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PEARL is the Queen of Gems and the Gem of Queen

PEARLS are one of the most popular and beloved gems in the world. How many of us think that Natural Pearls is synonymous with the colour White, and they are the ones with only milky white spheres? I would like to bring to your attention the DIFFERENT TYPES AND COLOURS in Natural Pearls that are very rare, highly-priced. After all, it’s always a good idea to add a little splash of colour to enhance your jewel!

Image Credit: Shanghai Gems

Different Types of Natural Pearls featuring: Abalone Pearl, Cassis Pearl, Conch Pearl, MeloMelo Pearl, Clams Pearl, Basra Natural Pearl, Pinctada Radiata Pearl, Pinctada Mazzatlantica Pearl, Pteria Penguin Pearl.


Images 1 & 2: Different shape and shades of Melo Pearls along with the huge shell. Image Credit: Shanghai Gems | Image 3: Huge Melo pearls. Image Credit: Jewelsdujour.

These pearls are extremely rare, they do not come from an oyster or clam but are formed in the shell of a very large sea snail, known as the Indian Volute or Zebra Snail, found in the waters of Vietnam, Malaysia, Burma, China and the Philippines. Melo pearls do not contain nacre; instead, their composition is calcite and aragonite, giving them a fine glazed surface that sometimes bears flame-like patterns.

Some important facts of Melo pearls are: All Melo pearls are Natural. There is NO known way to culture these pearls. – Melo pearls can range from Tan to Dark brown, hitting shades of orange in between. – Pearls of bright orange colour, round in shape, and showing a flame pattern are the most beautiful and valuable. – While they are formed in the same way as pearls, with layers of secretions building over foreign intruders, Melo pearls can take decades to grow to significant size and shapes.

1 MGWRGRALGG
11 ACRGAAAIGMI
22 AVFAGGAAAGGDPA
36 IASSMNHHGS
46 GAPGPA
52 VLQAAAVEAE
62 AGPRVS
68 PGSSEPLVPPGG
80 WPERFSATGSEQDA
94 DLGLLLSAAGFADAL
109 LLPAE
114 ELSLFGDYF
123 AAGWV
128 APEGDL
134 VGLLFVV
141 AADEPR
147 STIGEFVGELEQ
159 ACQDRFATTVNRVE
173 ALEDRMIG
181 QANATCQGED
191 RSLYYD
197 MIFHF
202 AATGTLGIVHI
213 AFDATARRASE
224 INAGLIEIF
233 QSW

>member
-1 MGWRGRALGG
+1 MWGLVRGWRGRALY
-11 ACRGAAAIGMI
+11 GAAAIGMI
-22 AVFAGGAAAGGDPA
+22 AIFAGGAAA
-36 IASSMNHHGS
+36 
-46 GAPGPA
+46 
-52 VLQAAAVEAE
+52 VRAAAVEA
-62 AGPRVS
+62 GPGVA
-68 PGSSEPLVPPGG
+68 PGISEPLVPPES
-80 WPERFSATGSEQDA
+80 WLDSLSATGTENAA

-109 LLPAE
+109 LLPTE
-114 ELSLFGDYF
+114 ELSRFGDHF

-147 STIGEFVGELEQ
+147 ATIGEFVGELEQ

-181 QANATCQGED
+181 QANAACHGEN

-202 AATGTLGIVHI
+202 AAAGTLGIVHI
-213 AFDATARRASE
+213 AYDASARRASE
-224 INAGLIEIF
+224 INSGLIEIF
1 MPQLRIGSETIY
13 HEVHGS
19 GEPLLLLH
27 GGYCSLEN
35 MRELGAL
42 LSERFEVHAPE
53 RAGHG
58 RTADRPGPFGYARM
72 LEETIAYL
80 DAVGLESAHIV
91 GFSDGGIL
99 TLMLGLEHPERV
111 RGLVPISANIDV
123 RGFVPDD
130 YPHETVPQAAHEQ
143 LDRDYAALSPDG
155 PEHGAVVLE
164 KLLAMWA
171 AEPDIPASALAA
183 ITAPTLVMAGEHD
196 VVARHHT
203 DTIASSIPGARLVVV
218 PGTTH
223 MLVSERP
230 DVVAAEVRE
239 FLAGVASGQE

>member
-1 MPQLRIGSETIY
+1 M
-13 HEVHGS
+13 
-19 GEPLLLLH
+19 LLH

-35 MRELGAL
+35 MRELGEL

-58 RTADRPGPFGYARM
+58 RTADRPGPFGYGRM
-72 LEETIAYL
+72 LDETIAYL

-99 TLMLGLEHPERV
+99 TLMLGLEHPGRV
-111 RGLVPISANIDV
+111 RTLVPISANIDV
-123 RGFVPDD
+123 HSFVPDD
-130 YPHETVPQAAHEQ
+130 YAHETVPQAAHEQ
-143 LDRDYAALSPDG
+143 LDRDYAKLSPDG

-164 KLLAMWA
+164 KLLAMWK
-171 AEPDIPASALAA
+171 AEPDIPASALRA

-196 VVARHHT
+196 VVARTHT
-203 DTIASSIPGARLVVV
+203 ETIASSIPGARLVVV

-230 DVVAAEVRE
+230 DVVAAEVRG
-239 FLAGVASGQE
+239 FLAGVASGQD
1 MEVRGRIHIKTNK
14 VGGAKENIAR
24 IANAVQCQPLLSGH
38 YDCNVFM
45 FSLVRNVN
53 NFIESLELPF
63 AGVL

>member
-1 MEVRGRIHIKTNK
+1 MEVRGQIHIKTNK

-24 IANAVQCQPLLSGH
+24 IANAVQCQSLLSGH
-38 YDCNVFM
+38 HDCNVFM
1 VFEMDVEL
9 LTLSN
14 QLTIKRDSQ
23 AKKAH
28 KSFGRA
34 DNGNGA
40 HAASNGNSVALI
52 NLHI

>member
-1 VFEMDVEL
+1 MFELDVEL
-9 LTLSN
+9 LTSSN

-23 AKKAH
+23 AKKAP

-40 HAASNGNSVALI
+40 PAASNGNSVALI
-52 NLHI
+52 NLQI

These pearls range in sizes from 7mm to up to 40mm, commanding an incredible price.

Image 1: “The Gran Dama” brooch, crafted by Gianmaria Buccellati. Image Credit: Buccellati Milan. | Image2: “Double Dragon” Pendant-Brooch. Image Credit: Tiancheng International. | Image 3: “Dragon Holding Melo Pearl,” pendant, embellished in diamonds, rubies, sapphires, emeralds, 18k gold and platinum. Image Credit: Raymond C Yard.

These pearls were once a sign of royalty in Eastern cultures, even when they were unknown to the rest of the world. They were believed to be droplets that fell from the dragon in the sky. Melo pearls were also worshipped as holy objects, and are never drilled and worn. Emperors would often wear motifs of a dragon chasing a flaming orange pearl.

Image 1: 95.58 cts Melo pearl pendant, in a removable diamond cage. Image Credit: Assael Pearls. | Image 2: Melo Pearls. Image Credit: Hemmerle. | Image 3: Melo pearl of 109cts set in a platinum pendant along with diamonds. Image Credit: Tiffany & co.


These are the rarest and most Expensive type of Natural pearl in the world. They are formed with no intervention from man. The specific conch (sea snail) that produces the wonderful and rare PINK PEARLS is the Queen or Pink Conch, found in the Caribbean sea.

Capturing the flames of Conch Pearl and Conch shell. Image Credit: Shanghai Gems.

Some important facts of Conch Pearls are:

-Conch pearls are more scientifically classified as non-nacreous, which means they are not made of nacre, the substance that gives traditional pearls their iridescent lustre. -These pearls are usually relatively small, averaging around 3mm, and are mainly oval or baroque in shape. -The value of the Conch Pearl increases drastically depending on the shape, quality, and a property called FLAME, which is an amazing display on the surface of the gem that makes it look like a fire burning on the surface. -The unique colour of Conch pearls corresponds closely to the colours in conch shells. They vary from cream and light pink through several shades of dark pink, salmon, golden, orange and brown.

Image 1: Rare Pair of Tiffany & Co. Conch Pearl, 2.50 Carat Diamond, Pearl and Platinum Chandelier Earrings.| Image 2: A 1920’s Cartier Bracelet. | Image 3: Queen Mary Conch Pearl Brooch, featuring two Natural Pink Conch pearls, weighing 24.9cts – 28.1cts

Conch Pearls are the rarest and most expensive type of pearls in the world. It has been estimated that approximately 1 in10,000 Conch, produce a pearl and of these only a few possess the colour, shape, and Flame pattern, necessary to be considered a gem, making them the most expensive and rare Pearls.

Maintenance Tip: Conch pearl colour can fade over time when exposed to sunlight and other factors, so they must be stored and worn carefully.